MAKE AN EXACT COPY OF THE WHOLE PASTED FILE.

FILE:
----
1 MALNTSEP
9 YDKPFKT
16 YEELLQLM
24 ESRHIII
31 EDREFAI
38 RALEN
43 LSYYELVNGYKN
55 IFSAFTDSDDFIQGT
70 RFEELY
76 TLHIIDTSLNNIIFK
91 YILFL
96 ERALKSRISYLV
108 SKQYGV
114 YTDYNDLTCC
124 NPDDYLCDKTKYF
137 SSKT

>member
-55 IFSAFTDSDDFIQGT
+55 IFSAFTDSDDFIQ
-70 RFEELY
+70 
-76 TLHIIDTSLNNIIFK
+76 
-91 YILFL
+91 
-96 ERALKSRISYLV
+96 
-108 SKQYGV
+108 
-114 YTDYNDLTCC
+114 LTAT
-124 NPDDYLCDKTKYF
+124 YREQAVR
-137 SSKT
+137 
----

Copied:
1 MALNTSEP
9 YDKPFKT
16 YEELLQLM
24 ESRHIII
31 EDREFAI
38 RALEN
43 LSYYELVNGYKN
55 IFSAFTDSDDFIQGT
70 RFEELY
76 TLHIIDTSLNNIIFK
91 YILFL
96 ERALKSRISYLV
108 SKQYGV
114 YTDYNDLTCC
124 NPDDYLCDKTKYF
137 SSKT

>member
-55 IFSAFTDSDDFIQGT
+55 IFSAFTDSDDFIQ
-70 RFEELY
+70 
-76 TLHIIDTSLNNIIFK
+76 
-91 YILFL
+91 
-96 ERALKSRISYLV
+96 
-108 SKQYGV
+108 
-114 YTDYNDLTCC
+114 LTAT
-124 NPDDYLCDKTKYF
+124 YREQAVR
-137 SSKT
+137 